A project directed by the Joint Commission Center for Transforming Healthcare has been shown to reduce surgical site infections (SSIs) in patients undergoing colorectal surgery. Findings suggest that avoiding these SSIs can lead to millions of dollars in cost savings.
Colorectal surgery, one of the most commonly performed major procedures in the United States, has been associated with significant complications, most notably surgical site infections (SSIs). “Reducing SSI rates is a daunting challenge for clinicians and hospitals, but one that must be addressed if we want to make healthcare safer and more reliable for patients,” says Mark R. Chassin, MD, FACP, MPP, MPH. “There are significant opportunities for improving SSI rates in colorectal surgery because there is great variability in performance across hospitals.”
Seeking Solutions for SSIs in Colorectal Surgery
The Joint Commission Center for Transforming Healthcare recently collaborated with the American College of Surgeons (ACS) to conduct a 2.5-year project to find specific solutions to the complex problem of SSIs in colorectal surgery. The program involved seven healthcare systems that volunteered to address these infections as a critical patient safety problem. Cedars- Sinai Medical Center, the Cleveland Clinic, the Mayo Clinic-Rochester Methodist Hospital, North Shore- Long Island Jewish Health System, Northwestern Memorial Hospital, OSF St. Francis Medical Center, and Stanford Hospitals & Clinics participated in the project. SSI outcomes data from the ACS National Surgical Quality Improvement Program were used to guide the improvement effort.
The project addressed preadmission, preoperative, intraoperative, postoperative, and post-discharge follow- up processes for all surgical patients undergoing emergency and elective colorectal surgery; trauma and transplant patients and those younger than 18 were not included. Participating hospitals studied superficial incisional SSIs, deep incisional SSIs, and organ space SSIs. These institutions identified 34 unique correlating variables that increased the risk of colorectal SSIs, including patient characteristics, surgical procedures and processes, and antibiotic administration.
Several targeted solutions were used to reduce superficial incisional colorectal SSIs, including standardizing preoperative instructions to patients and caregivers for applying preoperative skin cleaning products. Specific criteria for the correct management of specific types of wounds were also defined. In addition, many targeted solutions were utilized to reduce all types of colorectal SSIs. These included warming interventions to ensure that body temperature was consistently maintained at the recommended range and weight-based antibiotic dosing protocols to address problems with inadequate antibiotic administration, among other solutions.
Encouraging Findings on SSI Rates
Participating hospitals were able to reduce the rate of all types of colorectal SSIs by 32%, from 15.8% to 10.7% (Figure). The rate of superficial incisional SSIs fell by 45%. The average length of stay for hospital patients with any type of colorectal SSI decreased from 15 days to 13 days. Applying the reduction in SSIs achieved in this project to the annual case load of colorectal surgeries at the seven participating hospitals suggests that they will experience 384 fewer SSI cases and save $10.6 million per year as a result of this work.
With this project, it was found that a “one-size-fits all” approach to identifying the most effective ways to reduce colorectal SSIs would not work. “The opportunities to reduce the risk of colorectal SSIs differ from one hospital to another,” says Dr. Chassin. “Our problem-solving methodology focuses each hospital on identifying its most important risks so that it can target interventions most effectively.”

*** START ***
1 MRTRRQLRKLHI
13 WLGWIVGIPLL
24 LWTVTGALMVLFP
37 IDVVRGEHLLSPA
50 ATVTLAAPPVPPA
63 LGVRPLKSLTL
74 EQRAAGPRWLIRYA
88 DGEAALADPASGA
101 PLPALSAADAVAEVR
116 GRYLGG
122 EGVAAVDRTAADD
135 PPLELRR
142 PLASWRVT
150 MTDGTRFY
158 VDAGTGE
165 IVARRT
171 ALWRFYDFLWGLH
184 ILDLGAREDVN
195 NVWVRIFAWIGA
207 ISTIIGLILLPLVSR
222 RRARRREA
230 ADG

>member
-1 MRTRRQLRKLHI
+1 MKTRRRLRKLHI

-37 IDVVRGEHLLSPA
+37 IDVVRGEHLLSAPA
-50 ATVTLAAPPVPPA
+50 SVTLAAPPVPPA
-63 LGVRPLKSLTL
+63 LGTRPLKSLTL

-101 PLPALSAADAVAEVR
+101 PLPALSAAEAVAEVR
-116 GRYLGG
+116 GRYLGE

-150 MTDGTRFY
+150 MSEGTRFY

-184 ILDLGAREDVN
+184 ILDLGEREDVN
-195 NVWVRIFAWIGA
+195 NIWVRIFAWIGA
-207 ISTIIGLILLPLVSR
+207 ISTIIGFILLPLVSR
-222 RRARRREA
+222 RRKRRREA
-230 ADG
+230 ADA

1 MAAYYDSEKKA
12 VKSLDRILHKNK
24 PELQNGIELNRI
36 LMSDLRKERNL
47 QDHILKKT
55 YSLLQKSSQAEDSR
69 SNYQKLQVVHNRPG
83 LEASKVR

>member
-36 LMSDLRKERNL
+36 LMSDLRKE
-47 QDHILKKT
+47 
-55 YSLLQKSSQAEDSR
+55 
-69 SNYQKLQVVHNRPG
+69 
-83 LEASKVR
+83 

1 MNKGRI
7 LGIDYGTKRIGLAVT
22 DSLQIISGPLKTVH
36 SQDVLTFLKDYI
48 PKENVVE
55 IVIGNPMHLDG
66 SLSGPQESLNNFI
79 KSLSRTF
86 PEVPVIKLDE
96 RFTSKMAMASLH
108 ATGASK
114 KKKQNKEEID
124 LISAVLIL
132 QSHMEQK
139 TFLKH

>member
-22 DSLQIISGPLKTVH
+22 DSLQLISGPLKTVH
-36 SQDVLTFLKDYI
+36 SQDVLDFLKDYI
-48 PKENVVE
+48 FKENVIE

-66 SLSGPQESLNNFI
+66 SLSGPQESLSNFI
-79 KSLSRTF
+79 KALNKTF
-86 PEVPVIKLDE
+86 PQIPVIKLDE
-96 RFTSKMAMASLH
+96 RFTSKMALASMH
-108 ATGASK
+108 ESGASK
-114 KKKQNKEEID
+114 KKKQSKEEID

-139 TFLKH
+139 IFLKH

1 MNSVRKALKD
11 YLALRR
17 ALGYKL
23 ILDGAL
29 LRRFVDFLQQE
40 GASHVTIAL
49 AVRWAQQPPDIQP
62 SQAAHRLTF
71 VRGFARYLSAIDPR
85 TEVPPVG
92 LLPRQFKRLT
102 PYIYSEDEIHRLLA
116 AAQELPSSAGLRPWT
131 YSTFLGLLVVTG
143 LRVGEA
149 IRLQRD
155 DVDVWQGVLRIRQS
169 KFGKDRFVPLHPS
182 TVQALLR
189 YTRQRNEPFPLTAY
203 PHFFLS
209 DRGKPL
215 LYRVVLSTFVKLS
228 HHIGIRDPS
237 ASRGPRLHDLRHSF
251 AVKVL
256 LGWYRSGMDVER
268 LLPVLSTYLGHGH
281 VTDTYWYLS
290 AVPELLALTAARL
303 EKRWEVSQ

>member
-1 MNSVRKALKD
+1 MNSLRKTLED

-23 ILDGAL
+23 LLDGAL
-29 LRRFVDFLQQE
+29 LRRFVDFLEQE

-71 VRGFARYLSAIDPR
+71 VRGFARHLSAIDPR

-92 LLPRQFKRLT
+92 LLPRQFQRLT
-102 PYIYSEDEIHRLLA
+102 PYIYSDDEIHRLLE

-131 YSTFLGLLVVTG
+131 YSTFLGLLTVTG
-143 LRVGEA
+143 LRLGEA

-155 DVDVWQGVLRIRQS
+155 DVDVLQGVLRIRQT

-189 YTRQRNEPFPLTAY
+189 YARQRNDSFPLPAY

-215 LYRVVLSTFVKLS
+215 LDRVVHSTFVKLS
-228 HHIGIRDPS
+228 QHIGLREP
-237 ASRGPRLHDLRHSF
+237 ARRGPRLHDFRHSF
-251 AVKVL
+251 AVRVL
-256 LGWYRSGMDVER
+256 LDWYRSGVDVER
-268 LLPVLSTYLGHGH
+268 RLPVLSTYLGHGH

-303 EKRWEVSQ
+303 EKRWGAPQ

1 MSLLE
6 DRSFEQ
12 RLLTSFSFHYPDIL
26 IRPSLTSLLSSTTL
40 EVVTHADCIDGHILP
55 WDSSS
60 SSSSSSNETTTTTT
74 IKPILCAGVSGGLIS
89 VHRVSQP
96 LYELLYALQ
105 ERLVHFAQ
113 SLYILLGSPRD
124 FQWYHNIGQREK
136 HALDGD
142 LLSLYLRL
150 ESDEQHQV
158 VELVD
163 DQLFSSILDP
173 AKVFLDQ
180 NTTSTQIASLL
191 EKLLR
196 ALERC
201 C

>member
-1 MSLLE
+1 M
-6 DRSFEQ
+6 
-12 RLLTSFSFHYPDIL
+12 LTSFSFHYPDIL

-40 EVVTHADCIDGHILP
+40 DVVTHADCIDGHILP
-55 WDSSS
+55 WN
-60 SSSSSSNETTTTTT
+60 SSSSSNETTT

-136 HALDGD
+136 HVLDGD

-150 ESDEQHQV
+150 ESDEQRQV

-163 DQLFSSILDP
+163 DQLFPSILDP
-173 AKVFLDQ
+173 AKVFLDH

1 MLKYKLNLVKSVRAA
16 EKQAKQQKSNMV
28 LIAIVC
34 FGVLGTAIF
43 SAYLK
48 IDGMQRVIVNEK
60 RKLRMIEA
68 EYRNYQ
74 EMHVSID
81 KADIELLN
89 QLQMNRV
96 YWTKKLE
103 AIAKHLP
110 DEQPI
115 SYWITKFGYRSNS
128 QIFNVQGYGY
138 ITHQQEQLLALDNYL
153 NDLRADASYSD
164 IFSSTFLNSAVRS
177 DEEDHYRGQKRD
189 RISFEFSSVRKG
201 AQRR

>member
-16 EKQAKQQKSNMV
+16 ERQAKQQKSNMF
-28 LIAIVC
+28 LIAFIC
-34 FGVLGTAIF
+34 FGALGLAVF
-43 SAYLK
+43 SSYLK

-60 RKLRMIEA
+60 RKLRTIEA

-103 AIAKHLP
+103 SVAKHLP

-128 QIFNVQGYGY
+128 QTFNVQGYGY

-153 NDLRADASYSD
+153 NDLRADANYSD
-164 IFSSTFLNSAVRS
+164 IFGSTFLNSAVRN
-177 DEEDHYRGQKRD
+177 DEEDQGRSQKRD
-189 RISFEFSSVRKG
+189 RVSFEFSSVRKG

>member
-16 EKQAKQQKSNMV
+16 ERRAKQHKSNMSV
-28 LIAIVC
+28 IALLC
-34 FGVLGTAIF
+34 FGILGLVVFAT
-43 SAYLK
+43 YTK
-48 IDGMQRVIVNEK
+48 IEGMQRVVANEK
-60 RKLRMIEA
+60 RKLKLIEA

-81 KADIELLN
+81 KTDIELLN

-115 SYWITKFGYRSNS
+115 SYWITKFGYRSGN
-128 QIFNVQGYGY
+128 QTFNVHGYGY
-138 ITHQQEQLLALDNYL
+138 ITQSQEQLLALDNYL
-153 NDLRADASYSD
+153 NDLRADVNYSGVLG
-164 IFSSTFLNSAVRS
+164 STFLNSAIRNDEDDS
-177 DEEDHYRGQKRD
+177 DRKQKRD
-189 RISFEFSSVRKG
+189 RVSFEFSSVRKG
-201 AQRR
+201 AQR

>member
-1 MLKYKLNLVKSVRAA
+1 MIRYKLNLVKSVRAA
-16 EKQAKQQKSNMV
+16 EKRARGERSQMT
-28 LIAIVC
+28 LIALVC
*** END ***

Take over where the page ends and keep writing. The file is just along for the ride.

Organ space SSIs were found to be particularly challenging and are a good example of why the one-size fits-all approach doesn’t work. More in-depth investigation into surgical techniques and protocols is being conducted to validate measurement tools and identify factors that can be improved upon to reduce these more severe SSIs.
The hospitals that participated in the Center for Transforming Healthcare project made meaningful progress in learning how to sustain their successes in reducing SSI rates in colorectal surgical patients (Table). “Project participants with the most success shared several key attributes that can serve as lessons for other hospitals and providers seeking similar results,” Dr. Chassin adds.
According to the Center for Transforming Healthcare, solutions for colorectal SSIs will be added to its Targeted Solutions Tool (TST) throughout 2013 after the lessons and tools from the project are pilot tested in other healthcare organizations. The TST guides institutions to measure performance, identify barriers to excellent performance, and implement proven solutions that are customized to address specific barriers. TST modules are currently available for improving hand hygiene, hand-off communications, and risk of wrong-site surgery.
“Considering the broad impact that SSIs can have on colorectal surgery, the development of the TST for improving care will have an important impact,” says Dr. Chassin. “Hospitals participating in the project demonstrated the importance of continuing to work toward solving this critical surgical care quality issue. As more hospitals and surgeons get engaged, the benefits will be profound for all involved, especially patients.”
Joint Commission Center for Transforming Health Care. Reducing colorectal surgical site infections. Available at: http://www.centerfortransforminghealthcare.org/assets/4/6/SSI_storyboard.pdf or at http://www.centerfortransforminghealthcare.org/news/surgical_site_infections.aspx and at http://www.pwrnewmedia.com/2012/joint_commission/acs/index.html.
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